Carpal tunnel syndrome (CTS) is caused by the compression of the median nerve in the wrist. The symptoms include numbness, tingling, or pain in certain parts of the hand innervated by the median nerve, as shown in Figure 1. It affects around 3-6% of people, and subjective symptoms are associated with anxiety, depression, and lower quality of life. The major biomechanical risk factors for developing CTS are repetitive motions and forceful motions of the hand, as well as the combination of these two movement patterns. Non-hand-related associations exist as well, such as not exercising, poor overall physical health, and lack of job satisfaction. Other disease states, such as hypothyroidism and diabetes, are also associated with CTS.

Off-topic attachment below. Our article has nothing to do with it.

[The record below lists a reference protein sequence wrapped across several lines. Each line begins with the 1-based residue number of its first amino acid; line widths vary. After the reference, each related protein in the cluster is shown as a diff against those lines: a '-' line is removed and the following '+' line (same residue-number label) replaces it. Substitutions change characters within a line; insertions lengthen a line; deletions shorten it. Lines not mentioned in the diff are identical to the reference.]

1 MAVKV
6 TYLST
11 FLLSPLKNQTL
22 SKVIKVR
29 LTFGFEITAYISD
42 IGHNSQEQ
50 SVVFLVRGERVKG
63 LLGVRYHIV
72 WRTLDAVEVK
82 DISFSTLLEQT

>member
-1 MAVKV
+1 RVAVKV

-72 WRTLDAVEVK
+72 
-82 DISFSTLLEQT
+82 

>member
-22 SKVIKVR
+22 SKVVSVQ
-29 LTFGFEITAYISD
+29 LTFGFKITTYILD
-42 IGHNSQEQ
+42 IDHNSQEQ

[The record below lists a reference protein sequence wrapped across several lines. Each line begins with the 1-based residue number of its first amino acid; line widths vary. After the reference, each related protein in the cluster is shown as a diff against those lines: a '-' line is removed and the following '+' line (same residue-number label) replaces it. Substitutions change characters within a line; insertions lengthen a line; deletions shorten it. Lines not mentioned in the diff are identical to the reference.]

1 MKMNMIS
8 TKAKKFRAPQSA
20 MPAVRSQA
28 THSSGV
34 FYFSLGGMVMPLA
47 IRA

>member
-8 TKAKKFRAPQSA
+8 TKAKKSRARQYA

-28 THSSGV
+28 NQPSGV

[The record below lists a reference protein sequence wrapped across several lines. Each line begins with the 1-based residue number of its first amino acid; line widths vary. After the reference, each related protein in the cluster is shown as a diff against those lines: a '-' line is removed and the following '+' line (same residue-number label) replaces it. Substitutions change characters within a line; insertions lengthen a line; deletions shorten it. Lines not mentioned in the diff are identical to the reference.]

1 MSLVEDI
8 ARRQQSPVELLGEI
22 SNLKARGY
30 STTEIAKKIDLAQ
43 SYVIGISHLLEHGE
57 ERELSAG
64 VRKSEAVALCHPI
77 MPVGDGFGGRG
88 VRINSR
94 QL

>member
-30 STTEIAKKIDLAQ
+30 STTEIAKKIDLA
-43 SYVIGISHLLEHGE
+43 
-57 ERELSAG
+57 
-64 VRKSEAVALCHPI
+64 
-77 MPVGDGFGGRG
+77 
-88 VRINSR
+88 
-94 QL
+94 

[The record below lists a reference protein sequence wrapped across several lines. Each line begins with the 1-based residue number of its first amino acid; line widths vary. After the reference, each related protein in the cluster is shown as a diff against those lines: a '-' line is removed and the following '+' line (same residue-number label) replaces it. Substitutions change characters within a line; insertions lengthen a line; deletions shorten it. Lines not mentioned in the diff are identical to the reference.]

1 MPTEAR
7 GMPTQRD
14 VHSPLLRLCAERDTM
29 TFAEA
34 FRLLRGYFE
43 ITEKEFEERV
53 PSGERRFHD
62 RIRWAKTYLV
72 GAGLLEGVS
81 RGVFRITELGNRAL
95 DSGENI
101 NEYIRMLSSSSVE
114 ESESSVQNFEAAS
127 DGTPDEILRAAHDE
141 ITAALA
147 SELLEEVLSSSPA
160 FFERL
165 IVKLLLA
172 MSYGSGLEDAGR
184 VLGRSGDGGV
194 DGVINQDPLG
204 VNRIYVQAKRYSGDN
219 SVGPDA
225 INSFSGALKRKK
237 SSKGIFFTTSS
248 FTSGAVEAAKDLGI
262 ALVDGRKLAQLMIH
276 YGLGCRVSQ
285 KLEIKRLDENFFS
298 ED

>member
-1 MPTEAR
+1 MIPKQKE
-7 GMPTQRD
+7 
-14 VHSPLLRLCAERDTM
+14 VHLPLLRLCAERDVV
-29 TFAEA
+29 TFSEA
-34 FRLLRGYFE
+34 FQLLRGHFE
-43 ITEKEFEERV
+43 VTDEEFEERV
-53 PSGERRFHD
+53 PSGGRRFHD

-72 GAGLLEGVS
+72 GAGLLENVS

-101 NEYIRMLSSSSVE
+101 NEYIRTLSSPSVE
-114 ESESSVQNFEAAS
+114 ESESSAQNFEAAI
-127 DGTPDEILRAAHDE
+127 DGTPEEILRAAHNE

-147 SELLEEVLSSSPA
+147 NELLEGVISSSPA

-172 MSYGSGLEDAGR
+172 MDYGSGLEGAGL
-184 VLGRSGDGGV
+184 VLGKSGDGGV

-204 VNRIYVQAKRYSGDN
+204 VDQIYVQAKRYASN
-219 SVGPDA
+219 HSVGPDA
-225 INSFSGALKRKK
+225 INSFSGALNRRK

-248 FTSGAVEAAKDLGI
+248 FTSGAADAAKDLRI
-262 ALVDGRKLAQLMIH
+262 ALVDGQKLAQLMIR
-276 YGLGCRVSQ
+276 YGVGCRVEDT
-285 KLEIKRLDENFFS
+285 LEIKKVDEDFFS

Compression of the median nerve may cause biochemical changes in the nerve that contribute to damage. Animal studies show that crushing rat nerves increases oxidative stress levels. Furthermore, humans with CTS show higher levels of oxidative stress both in their hand tendon and globally.